This was one of the projects I worked one while working as as researcher at Microsoft Xbox on the team responsible for shipping skeletal tracking and other APIs leveraging the Kinect. It was 11 months before the release of the Xbox One, and our aim was to develop a simple but robust method to engage and disengage with the Kinect. The previous 'wave to engage' gesture on Xbox 360 was robust but difficult to trigger. We wanted something simpler but which maintained the same low false positive rate.
A colleague (Claude Marais) had developed a prototype that combined facial features, body pose and motion to generate and 'intention to interact score' which approximated a user’s intention to interact with the system. The idea was that this 'intention to interact' score could then be combined with a simple gesture to determine engagement, and could be used in concert with a threshold to determine disengagement.
I refined the initial algorithm and then ran a 30-person lab study to compare four engagement algorithms in single and multi-user scenarios. I found that combining intention to interact with a “raise an open hand in front of you” gesture yielded the best results. The latter approach offered a 12% improvement in accuracy and a 20% reduction in time to engage over a baseline “wave to engage” gesture used on the Xbox 360. The results of this work helped to replace the ‘wave to engage’ gesture on Xbox One.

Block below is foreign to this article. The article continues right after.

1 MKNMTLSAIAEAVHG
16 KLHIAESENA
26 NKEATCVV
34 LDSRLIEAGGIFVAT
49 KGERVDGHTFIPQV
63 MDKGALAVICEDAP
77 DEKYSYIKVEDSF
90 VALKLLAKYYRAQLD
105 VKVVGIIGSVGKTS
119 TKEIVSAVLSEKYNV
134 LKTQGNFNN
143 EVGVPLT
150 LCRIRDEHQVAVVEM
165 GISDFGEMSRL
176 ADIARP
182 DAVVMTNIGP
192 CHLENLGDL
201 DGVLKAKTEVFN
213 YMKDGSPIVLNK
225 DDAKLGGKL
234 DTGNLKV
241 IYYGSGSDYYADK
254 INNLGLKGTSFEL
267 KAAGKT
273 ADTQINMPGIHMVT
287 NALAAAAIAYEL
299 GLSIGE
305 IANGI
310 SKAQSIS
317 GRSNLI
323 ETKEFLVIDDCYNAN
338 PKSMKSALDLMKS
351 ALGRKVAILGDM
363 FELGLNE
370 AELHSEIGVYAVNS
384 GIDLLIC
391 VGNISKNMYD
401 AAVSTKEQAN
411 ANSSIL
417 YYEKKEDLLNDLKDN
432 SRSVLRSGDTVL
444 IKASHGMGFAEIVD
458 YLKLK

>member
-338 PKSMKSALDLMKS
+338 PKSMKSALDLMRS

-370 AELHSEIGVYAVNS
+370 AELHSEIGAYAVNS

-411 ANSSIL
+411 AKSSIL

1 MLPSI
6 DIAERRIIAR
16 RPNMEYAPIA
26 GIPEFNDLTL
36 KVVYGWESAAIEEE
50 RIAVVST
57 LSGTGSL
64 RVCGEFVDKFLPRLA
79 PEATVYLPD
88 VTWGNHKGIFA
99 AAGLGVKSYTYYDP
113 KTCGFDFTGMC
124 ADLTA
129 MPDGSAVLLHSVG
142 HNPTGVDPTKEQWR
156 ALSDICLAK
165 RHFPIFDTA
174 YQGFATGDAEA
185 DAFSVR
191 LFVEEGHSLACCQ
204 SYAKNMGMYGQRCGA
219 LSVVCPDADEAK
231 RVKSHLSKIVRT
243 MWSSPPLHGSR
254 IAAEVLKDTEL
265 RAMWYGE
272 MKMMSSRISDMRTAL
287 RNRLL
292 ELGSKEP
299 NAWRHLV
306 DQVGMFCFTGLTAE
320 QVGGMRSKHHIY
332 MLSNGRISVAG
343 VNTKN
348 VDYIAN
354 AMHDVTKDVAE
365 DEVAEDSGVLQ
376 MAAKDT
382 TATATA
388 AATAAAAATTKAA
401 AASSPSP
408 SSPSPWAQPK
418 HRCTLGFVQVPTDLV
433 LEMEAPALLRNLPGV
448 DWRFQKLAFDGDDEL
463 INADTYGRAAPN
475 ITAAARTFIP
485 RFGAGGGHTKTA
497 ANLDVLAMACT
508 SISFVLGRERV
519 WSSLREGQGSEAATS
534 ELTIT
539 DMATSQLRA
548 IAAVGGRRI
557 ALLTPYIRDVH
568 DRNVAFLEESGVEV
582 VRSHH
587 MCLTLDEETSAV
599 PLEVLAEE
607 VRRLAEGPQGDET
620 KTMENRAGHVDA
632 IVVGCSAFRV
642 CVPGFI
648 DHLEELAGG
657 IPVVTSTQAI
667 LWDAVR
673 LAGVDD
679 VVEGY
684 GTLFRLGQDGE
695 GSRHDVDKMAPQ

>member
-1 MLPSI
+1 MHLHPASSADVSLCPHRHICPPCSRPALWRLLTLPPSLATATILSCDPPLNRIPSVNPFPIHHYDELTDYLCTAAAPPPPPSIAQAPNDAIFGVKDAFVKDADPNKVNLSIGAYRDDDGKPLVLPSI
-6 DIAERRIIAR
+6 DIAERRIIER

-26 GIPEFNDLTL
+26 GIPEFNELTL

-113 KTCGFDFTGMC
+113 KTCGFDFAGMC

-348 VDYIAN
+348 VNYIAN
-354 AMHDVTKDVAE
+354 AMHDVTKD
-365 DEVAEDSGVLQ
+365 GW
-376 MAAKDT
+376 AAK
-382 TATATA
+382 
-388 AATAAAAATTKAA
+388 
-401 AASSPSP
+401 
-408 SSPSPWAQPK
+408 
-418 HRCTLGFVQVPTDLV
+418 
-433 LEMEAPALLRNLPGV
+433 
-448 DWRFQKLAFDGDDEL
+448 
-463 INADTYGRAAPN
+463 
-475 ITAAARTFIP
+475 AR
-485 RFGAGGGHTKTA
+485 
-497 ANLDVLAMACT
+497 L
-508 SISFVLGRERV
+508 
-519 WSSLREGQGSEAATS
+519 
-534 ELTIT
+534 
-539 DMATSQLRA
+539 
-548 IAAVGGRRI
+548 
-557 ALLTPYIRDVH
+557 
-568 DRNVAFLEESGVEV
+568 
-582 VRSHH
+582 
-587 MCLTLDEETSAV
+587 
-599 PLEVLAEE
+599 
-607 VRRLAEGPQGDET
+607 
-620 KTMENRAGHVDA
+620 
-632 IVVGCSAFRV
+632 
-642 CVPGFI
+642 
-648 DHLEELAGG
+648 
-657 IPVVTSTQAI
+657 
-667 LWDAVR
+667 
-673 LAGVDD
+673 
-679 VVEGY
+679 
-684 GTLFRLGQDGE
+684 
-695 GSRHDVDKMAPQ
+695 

The most difficult part of the project was running a user study to demonstrate the algorithm's improvement over 'wave to engage' on Xbox 360. To do this, I did the following:
A detailed description of the study, along with results are in the paper, but the short summary is that using an engagement score does lead to faster engagement time compared to wave to engage, with engagement score + simple gesture yielding the best results.
Thank you to my manager at Microsoft, Tommer Leyvand, for letting me pursue and publish the work.
Thank you to Tyler Murphy for his illustration of Figure 1 in the paper.
Header image credit: Harry Potter for Kinect